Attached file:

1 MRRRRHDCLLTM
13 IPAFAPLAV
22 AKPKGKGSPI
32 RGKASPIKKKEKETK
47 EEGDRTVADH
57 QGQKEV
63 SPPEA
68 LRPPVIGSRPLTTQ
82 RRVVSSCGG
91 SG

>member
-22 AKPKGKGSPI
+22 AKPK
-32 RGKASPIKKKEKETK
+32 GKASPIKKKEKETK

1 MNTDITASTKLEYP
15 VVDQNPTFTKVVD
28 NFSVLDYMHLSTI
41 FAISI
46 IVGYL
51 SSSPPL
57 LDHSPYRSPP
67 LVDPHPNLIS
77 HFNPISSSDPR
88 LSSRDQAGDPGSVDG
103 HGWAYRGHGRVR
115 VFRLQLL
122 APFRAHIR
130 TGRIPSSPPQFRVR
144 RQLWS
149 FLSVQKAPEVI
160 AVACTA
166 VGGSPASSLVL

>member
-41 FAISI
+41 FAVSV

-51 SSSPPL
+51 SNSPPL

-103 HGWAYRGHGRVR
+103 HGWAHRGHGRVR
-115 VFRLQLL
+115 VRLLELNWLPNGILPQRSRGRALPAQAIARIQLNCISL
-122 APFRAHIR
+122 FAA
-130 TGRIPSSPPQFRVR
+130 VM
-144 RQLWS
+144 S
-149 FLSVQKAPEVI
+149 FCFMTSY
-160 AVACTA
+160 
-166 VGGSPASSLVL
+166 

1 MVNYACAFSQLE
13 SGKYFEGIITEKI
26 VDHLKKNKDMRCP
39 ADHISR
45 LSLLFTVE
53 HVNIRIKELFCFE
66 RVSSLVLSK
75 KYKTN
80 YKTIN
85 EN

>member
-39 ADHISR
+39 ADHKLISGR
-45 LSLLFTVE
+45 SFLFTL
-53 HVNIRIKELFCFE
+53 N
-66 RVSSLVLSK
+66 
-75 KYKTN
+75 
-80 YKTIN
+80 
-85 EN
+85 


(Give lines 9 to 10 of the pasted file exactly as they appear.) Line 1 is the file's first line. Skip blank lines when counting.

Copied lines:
82 RRVVSSCGG
91 SG